The ex-EastEnders and Gavin and Stacey star searches for some long-lost relatives, including his real grandparents, in BBC1’s Who Do You Think You Are?
Your search in Who Do You Think You Are? is focused around finding your 83-year-old mother’s natural parents, because she was adopted, aged two. How important was it for you to track down these blood relatives?
“Growing up in London, I never had any reason to doubt that my wonderful maternal grandparents, Fred and Nel White, weren’t my real grandparents. I only learnt about my mum’s adoption as an adult. I got more curious about my real grandparents, Albert and Catherine, once I started writing my autobiography (Mummy’s Boy).”
Albert and Catherine Day were married in 1927, the year your mum, Jessie, was born. What happened then?
“They split up. Albert was 24 and Catherine was only 17, so the marriage was probably doomed from the start. The last sighting of Catherine was two years after my mum was born. No one really knew what happened to Albert – he disappeared from my mother’s life, and from his family’s lives too.”
Once you’d agreed to do Who Do You Think You Are? were you nervous about what you might find?
“I suppose some people are, I wasn’t. It’s an adventure because the TV researchers give you no clues at all – that’s the whole point. They don’t let you in on anything. You tell them what you know and then they find out whether there’s a story to be told.”
But of course, you were mainly doing this for your mum…
“She’s always figured that one day she would see her mother, so, as far as I was concerned, if there was a possibility that this might open things up for her, it would be wonderful. In finding out about her mum and dad, that would be the answer to a mystery as far as I was concerned.”
Surely finding your mum’s real parents, Albert and Catherine, was going to be a long-shot?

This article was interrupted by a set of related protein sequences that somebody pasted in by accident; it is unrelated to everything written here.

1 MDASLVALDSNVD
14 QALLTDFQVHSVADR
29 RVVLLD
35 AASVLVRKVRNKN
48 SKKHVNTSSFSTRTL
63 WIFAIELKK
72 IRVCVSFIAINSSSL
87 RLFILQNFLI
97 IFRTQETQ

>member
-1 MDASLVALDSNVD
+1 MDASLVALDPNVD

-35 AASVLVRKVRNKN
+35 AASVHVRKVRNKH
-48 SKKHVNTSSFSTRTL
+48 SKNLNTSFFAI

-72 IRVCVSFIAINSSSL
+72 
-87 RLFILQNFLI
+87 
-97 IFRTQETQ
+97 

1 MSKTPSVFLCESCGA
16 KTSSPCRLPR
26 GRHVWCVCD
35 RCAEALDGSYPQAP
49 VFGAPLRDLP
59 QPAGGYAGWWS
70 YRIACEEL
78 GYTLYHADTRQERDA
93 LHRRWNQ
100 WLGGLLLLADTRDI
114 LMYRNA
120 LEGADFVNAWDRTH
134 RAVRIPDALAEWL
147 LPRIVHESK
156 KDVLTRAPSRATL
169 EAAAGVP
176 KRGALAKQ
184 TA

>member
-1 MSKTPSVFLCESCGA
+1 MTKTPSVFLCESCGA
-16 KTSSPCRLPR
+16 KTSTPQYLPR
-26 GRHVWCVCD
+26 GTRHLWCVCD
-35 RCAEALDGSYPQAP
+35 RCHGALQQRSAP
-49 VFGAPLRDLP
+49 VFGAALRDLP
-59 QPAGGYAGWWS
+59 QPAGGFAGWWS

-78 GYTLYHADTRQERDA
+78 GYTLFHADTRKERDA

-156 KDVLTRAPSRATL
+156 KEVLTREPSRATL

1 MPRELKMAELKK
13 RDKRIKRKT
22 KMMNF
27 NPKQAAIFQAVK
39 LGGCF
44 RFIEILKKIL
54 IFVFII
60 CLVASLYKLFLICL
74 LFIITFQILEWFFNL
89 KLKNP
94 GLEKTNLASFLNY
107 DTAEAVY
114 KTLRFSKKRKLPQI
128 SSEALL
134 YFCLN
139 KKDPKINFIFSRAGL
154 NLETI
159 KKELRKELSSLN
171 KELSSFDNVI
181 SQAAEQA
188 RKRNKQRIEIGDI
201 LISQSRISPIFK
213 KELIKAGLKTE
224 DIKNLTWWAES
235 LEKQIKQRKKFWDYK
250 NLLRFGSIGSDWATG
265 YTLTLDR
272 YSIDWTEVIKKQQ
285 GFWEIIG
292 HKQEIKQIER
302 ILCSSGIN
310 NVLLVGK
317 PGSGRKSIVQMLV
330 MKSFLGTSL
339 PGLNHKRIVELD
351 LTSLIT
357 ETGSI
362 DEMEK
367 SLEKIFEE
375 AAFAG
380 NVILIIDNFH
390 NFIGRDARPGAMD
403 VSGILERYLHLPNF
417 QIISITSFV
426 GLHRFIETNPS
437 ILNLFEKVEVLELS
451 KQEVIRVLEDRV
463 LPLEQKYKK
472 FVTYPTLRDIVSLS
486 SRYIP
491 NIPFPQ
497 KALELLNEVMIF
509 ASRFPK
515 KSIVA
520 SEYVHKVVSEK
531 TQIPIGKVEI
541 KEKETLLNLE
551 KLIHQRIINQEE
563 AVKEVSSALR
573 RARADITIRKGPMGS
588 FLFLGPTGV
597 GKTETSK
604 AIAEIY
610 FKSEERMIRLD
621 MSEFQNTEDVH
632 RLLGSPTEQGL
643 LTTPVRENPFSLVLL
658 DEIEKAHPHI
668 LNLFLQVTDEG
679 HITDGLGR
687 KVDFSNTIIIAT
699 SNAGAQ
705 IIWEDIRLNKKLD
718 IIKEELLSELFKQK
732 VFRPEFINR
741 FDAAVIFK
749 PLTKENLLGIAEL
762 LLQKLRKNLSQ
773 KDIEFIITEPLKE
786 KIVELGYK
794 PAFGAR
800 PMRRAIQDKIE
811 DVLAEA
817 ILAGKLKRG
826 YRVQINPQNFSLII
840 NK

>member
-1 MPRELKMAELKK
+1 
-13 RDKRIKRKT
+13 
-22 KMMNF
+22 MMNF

“The last sighting of Catherine was in 1929, two years after my mum was born, when she was actually given up for adoption. And from that point on, there was no trace of either Catherine or Albert. He’d long since disappeared. Information about Albert’s side of the family comes together quite nicely, although at a certain point he disappears again and we don’t know what happened to him.”
Does research into Catherine’s side of the family come to a satisfactory resolution?
“It does really, the only thing is my mother will not be seeing her mother, who died in 1992. But she suddenly finds that she’s got a living relative in Los Angeles, a half-brother. It’s quite a thing to happen in your mid-80s!
Have they met?
“After we’d filmed he programme he came over and saw her. It was just as important for him to find out that he’d got relatives back in England that he knew nothing of. All he knew was that he’d been born in England of a mother and father who emigrated to America and then became naturalised Americans. He’d no inkling at all that his mother had had a previous life.”
How did Jesse react?
“I put her on the phone during the programme. I was sitting in this uncle’s living room in America and I said, ‘Why don’t we speak to my mum right now?’ So I phoned her at home and said I’m sitting in the living room of a person who turns out to be your half-brother. She’s pretty open to surprises, my ma. I guess she was wondering all the way if something would turn up.”
It must be hard for Jesse to accept that she’ll never meet the woman who brought her into this world?
“My mother was living in north London just a few miles away from where her mother was living with Fred and Nel in Camden, and having an entirely different existence. She wonders why Catherine just went away and left her, although that’s partially answered in the programme.”
You seem amazed and a bit shaken to discover Albert comes from a long-line of famous travelling entertainers…
“It made me realise it wasn’t a fluke that I got into this business. To find out that on one side of me there’s generation upon generation of people that travel around entertaining people… it’s not a surprise really. But also there’s that thing of always being on he move – it’s in my mother as well. As soon as my mum gets to a new place to live, she starts looking in the property pages because she’s figuring out where she’s going next. I’m like that as well.”
What was the most emotional moment of the programme for you?
“The very end of the filming and summing up what the whole experience meant to me. I understood far more about myself and that really was emotional. You find out about these young people who met and found out there was a child on the way, and then they got married and both disappeared.”
During the show you also discover you’ve got all these relatives you didn’t previously know about. It’s going to bump up your Christmas card list!
“Evidently I’ve got thousands of cousins all over the world now. I’ve already met a few of them, which was really lovely, and I’ll stay in touch, but I don’t do Christmas cards. No doubt sooner or later I’ll meet a whole bunch of them.”